I love books about self improvement. Reading books about how to become a more exemplary person is an enjoyable leisure time activity for me.
Some of the books are pretty good. I savor them while I'm reading them. I always love the real life examples of other people being successful with this or that lifestyle change. Even when the book is mostly bad, I get at least one nugget of extremely useful information. That's worth the price of admission.
Then there are the books that transcend all of that. One of them is 168 Hours: You Have More Time Than You Think by Laura Vanderkam. This title will sound familiar to people I know. That's because I proselytize about it.
If you feel like there are things you want to do but never have the time, then this is the book for you. If you've read books about time management and haven't liked them, then this is the book for you. This one is different.
I read this book a couple of years ago. I became interested while on the treadmill. I was not on the proverbial treadmill. I was on an actual treadmill, working out and listening to a podcast interview with the author. I became intrigued and signed the book out of the library. Then I loved it so much that I downloaded it to my iPad. I refer to it often.
Since reading the book and implementing many good ideas from it, I've been able to find time for a lot of things. Of course, I have always made time for things I have to do. Now I'm better at managing time for those things. The big difference is having time for all the things I want to do.
I found more time to be a supportive and guiding parent to two teenagers. I've made the time for shared activities with my family that we all enjoy. I've matched two children with NYC public high schools that support their gifts, areas of challenge and interests. I've made more time to be an effective and empathic case manager for my son with mild special needs.
We have an acceptably clean apartment. No one is in want of clean clothes to wear. At the same time, no one is cleaning or washing clothes in an obsessive way. Meals are served at predictable intervals and given a thumbs up almost all of the time, with some planning and minimal, enjoyable effort.
I carve out the discipline to exercise for 30 minutes six times a week. I've organized myself to have between seven and eight hours of sleep each night. I could get a lot more accomplished if I didn't have to sleep so much. I've accepted that without a good chunk of shut-eye I will get close to nothing done and become extremely annoying to myself and others.
There are pockets of time I've used to re-discover my love of photography. I'm currently working on twenty separate series of photographs. I've recently started a blog and am keeping my commitment to posting twice a week. I'm having the time of my life with these creative endeavors.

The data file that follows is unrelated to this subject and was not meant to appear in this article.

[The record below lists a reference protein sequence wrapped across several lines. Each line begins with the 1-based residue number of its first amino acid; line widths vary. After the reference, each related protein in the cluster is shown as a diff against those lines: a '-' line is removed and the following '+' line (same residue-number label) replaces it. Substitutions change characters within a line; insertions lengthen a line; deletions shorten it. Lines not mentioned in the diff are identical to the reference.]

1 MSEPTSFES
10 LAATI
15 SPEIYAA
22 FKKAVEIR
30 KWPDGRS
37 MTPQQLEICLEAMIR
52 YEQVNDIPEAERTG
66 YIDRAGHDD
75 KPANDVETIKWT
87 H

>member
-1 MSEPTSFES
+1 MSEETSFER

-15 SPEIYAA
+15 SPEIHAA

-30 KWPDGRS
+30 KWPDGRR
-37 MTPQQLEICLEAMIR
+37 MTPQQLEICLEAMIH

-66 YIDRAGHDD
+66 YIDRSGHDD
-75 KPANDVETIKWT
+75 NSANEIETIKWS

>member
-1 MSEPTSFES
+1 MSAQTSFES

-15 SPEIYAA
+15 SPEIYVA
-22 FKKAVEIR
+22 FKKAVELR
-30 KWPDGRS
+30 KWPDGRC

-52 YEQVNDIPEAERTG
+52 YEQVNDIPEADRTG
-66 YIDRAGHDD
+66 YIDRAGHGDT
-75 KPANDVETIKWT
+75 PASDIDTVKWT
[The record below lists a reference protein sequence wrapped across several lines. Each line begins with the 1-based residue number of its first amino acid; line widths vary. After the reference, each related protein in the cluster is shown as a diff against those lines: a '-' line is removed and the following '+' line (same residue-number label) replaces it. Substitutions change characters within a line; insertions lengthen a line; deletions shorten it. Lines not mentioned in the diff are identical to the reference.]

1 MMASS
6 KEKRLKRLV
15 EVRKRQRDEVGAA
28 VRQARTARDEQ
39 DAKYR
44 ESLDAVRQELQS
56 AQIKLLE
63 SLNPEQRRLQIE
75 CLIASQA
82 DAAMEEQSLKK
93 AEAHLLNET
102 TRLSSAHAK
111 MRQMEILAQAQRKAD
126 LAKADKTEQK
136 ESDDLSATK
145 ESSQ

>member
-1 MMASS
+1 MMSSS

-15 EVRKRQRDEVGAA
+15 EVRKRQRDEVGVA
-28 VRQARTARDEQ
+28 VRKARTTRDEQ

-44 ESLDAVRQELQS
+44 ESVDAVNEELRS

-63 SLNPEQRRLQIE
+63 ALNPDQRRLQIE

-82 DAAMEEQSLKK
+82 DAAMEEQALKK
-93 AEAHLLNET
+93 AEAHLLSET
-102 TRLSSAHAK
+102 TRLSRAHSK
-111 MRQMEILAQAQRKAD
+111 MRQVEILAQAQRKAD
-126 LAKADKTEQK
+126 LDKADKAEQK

I volunteer for my children's schools, but have implemented a special rule. The volunteer tasks must have a beginning, middle and end measurable in hours or days, not months or years. That means PTA Secretary is out, bake sale is in.
I am currently working on an apartment renovation. I am thinking about two areas I'd like to expand into, which are semi-regular childless outings with Jeremy. I have phrased it this way because I hate the term Date Night. After the apartment renovation, I'm going to cultivate my entrepreneurial side.
At one point I noticed that Jeremy has a passion for and knowledge of music that is completely unique. He was blogging but not regularly. I was able to help him free up time to attend concerts, write about music and cultivate relationships with musicians he admires. He's using his time to become a singular voice in the music industry. And he's also having a really good time.
I'll also mention that this major undertaking is in addition to the full time job he holds as executive director of an organization called Hope & Heroes. They raise money to support the pediatric oncology unit of Columbia University Medical Center.
Creating time where there was previously none has made me more careful with it. It's easier to say no to things I don't want to do. It's easier to say no to things I'd like to do if I didn't want to do something else more.
Bragging is not my motivation here. I wanted you to know that when I title a blog post This Book Changed my Life I'm not fooling around.
Once I started thinking differently about time, that cognition had implications for other areas of life, like finances. I'm exploring this now. I'll let you know how it goes.